If SEL Is So Important, Why Can’t It Fit Into a Regular School Day?

With student’s mental health struggles on the rise, students are depending on teachers to not just educate them on math or English, but anxiety management too, especially because research shows that students are more likely to seek counseling when services are available in schools.  Counselors, social workers and psychologists are doing their best to assist all students, but with a 500:1 national average ratio respectively, much of the job also falls onto the educators. 

For the first time in history, 7-year-olds are being seen in emergency departments for suicide attempts and self-harming behaviors.  The mental health crisis is here and social and emotional learning, SEL, can be just the tool to help.  None of you are alone, even though it may feel like you are.

Social and emotional learning is a methodology that helps students comprehend their emotions and exhibit empathy for others.  These teachings help students develop responsible decision making skills as well as build positive relationships with themselves and with others.  SEL programs range from character education topics such as friendships all the way to depression, self-esteem and suicide prevention. 

Not all SEL is created equal and time spent in a meaningful program is critical.  The challenge of fitting this into each school day can be mitigated by adding a period into each week.  If SEL were to have a dedicated time and place, students would have the ability to receive in-depth and intentional instruction.  With this time and privacy, students would have access to deeper thinking about future goals, motivation and personal mental health.  

Some schools say that they have their mental health teachings in check, however the majority are hanging on by a thread.  “Research clearly demonstrates the significant role of SEL in promoting the healthy development and academic achievement of all students. It also shows that SEL reduces problem behaviors and emotional distress that interfere with the learning and development of some students. Research also indicates that SEL programming significantly raises test scores while it lowers levels of emotional distress; disruptive behavior; and alcohol, tobacco, or other drug use.”   

Why is a subject that is so important, so difficult to implement into a school’s curriculum?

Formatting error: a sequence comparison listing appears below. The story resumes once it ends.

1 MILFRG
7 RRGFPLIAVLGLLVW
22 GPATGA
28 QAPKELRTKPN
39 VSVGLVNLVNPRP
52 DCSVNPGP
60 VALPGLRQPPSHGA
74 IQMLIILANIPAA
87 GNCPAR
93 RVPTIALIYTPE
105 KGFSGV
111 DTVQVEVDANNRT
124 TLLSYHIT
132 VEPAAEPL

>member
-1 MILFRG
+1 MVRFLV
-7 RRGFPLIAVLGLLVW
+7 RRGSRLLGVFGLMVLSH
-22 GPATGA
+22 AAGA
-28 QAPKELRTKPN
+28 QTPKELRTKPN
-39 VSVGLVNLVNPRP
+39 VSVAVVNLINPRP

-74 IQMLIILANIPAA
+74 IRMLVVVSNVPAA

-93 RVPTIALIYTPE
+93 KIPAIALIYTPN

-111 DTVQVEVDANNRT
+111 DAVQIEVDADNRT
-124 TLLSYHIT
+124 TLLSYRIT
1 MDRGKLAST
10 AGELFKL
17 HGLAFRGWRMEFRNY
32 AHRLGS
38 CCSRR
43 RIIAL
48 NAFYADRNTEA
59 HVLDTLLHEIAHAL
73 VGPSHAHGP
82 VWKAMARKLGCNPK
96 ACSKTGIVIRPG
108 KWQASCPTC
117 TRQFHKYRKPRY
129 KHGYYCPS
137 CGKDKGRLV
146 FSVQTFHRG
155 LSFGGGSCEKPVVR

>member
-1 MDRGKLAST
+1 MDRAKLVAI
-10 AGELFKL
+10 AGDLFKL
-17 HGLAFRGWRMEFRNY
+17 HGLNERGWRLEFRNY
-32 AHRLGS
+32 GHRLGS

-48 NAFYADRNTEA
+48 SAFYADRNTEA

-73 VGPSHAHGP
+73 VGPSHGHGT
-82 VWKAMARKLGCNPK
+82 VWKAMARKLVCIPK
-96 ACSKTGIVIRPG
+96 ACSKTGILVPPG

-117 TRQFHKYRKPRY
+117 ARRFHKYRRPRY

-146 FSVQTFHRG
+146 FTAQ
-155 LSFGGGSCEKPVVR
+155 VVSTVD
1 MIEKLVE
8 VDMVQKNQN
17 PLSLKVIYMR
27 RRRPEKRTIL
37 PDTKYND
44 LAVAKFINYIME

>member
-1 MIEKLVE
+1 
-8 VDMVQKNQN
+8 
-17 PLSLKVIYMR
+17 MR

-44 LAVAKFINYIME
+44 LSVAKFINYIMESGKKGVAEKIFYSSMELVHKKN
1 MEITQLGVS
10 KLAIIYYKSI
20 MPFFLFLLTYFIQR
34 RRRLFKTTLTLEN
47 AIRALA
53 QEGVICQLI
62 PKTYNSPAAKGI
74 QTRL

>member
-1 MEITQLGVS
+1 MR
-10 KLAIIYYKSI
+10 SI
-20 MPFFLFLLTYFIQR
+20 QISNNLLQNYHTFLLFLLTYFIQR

There is a rising movement to embed SEL into core curricula.  Tom Joad from “The Grapes of Wrath” can be a prime talking point for conversations about resilience and forward thinking.  Geometry can be a concept akin to the importance of balance and middle ground.  These conversations are a good start, but what do we do when a student doesn’t want to speak out loud in front of their peers?  What if a student is suffering from more than a lack of “grit?”  Research shows that approximately 49% of K-12 students may face a mental health condition during their time in school.  This means that while the Tom Joad conversation is a nice one to have, it’s not getting to the core of what the 49% of students facing mental health conditions need to address. 

In a recent conversation with former United States Representative, Patrick Kennedy, he referenced a metaphor that he recently heard in which mental health was referred to as “the license necessary to drive the brain.”

We don’t receive adequate driver’s education by throwing in snippets about traffic signals during social studies or by discussing turning out of a skid in the middle of Shakespeare.  No, we create a space for this crucial topic because our kids’ lives depend on it.  With half of the K-12 students suffering from some type of mental illness and the other 50% needing to understand how to drive their own brains, how is tying in this type of license adequate enough in snippets?

Until education reform changes the mandates of everyday learning, snippets are all many of our students will get.  If you are in a position to change this and can be the gatekeeper for your students, you have more influence than you may realize.  We at BASE exist so you don’t have to do the work.  

While 10,000 hours is the measure to become an expert at something, one hour per week or two thirty-minute sessions behind the screen can begin to help increase your students’ engagement, academic success and can truly be a meaningful life-saver. We can’t prepare children for everything, but we have an obligation to do our very best.